Historic Zoning Commission
Old North Knoxville H: Level II
Staff Recommendation for Exterior rehabilitation
Staff recommends approval of Certificate 8-F-22-HZ, subject to the following conditions: 1) final front door selection, and design of front porch balustrade, if necessary, to be submitted to staff for approval; 2) minor modifications to rear porch design may be approved by staff.
Applicant RequestArchitectural feature; Deck; Doors; Guttering; Masonry repair/painting; Porch; Roofing; Siding; Windows
Major exterior rehabilitation of existing house. Removal of non-historic exterior elements, including vinyl siding, non-historic vinyl windows, non-historic and deteriorated wood porch and concrete steps, removal of rear elevation concrete steps and shed roof, removal of north side steps and secondary door. Removal of non-historic vinyl windows and secondary entry door on façade.
New wood lap siding, wood trim, cornerboards, and weatherboard above existing brick foundation. New asphalt shingle roof. New two-over-two, double-hung wood windows in original fenestrations. New half-round gutters.
Façade (south elevation): front porch will be reconstructed with hipped roof and centrally-located, front-gable portico; porch to be supported by 8" round wood columns; porch will feature wood tongue-and-groove flooring and a brick foundation. New front door.
Rear elevation to feature a secondary porch with a 3/12 pitch, shed roof clad in standing-seam metal, a brick masonry foundation, and a metal railing.
Site Infoc.1890, modified Queen Anne
Two-story, hipped roof residence with gables projecting to the front, sides, and rear, clad ina sphalt shingles. Highly modified façade featuring vinyl siding, an enclosed front porch, and replacement windows. Refer to further house history provided in application for COA.
1. 1417 Grainger Avenue is part of the Brownlow District, a section of Old North Knoxville east of N. Broadway which is not currently listed on (but eligible for) the National Register of Historic Places. The house may have been determined as non-contributing to the local overlay, due to alterations and condition. After holding multiple apartments, the house was condemned in 2011 and experienced a long period of vacancy and deferred maintenance.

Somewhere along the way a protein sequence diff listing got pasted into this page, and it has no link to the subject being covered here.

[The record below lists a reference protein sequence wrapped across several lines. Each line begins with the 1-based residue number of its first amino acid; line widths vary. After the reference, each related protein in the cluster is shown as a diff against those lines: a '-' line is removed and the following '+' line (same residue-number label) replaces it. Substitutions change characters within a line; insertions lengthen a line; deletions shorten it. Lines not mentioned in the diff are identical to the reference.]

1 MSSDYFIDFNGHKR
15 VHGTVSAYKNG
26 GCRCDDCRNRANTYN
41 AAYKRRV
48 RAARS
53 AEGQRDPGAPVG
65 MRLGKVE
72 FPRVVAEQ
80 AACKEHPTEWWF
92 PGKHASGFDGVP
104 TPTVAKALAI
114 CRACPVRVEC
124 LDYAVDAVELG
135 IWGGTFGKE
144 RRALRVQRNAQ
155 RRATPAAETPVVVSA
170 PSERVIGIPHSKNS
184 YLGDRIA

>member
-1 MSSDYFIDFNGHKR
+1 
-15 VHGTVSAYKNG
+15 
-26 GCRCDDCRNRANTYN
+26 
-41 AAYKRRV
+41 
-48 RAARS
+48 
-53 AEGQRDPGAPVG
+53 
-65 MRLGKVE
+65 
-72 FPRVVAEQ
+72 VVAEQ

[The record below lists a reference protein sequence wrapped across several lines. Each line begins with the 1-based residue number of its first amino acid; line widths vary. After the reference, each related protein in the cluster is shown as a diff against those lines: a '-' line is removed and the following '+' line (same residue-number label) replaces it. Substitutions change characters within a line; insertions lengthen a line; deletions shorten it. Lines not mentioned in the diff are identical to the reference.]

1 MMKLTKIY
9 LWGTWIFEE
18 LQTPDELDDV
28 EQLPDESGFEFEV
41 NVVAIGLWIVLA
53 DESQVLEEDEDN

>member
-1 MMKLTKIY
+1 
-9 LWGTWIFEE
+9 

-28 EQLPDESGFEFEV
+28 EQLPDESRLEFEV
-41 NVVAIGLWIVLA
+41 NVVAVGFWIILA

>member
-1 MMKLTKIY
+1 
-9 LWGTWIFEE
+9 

2. The applicant has received several COAs for repair and removal of non-historic elements since 2016, including removal of the enclosed porch and extensive masonry repair and repointing on the foundation.
3. Overall, the project meets the design guidelines, as it involves the removal of non-historic siding, vinyl windows, and porch elements, and the restoration of historic materials and design features. The removal of vinyl siding and replacement with wood lap siding, cornerboards, and trim; the in-kind replacement of asphalt shingle roofing; and the use of a standing-seam metal roof on low slope sections all meet the guidelines.
4. The proposed two-over-two, double-hung wood windows are based on physical evidence, from the one remaining original window present on the house. The applicant proposes to restore original window openings on the façade and side elevations. Additional window openings proposed for the side and rear elevations are compatible with the building's original design and proportionate to the house.
5. The front porch has been heavily modified throughout the house's history; at one point, a round rotunda projected from the left half of the façade, with a full-length hipped-roof porch and a centered front-gable portico. The rotunda was removed and half of the hipped-roof porch was enclosed to provide additional interior space. Present-day restoration of the rotunda would be compromised by the c.1930 one-story, hipped roof addition on the west elevation. While the earliest porch design featured more elaborate detailing, the reconstruction of a new porch with more modest columns, and a footprint and roofline to reflect the original, meets the design guidelines. The porch materials, including tongue-and-groove wood flooring and 8" round wood columns, are appropriate for the house. If the front porch foundation is 30" above grade and requires a railing, the balustrade detail should be submitted to staff for approval and feature balusters set into the top and bottom rails.
6. The applicant has provided a draft reconstruction of the rear porch, featuring an approximately 21' by 11' porch with a 3/12, standing-seam metal roof, a wood balustrade, and an existing masonry foundation. Minor modifications to the rear porch may be necessary, which could be approved by staff. As the house is set significantly back from the front property line and backs up to First Creek, the rear elevation is not visible from the right-of-way.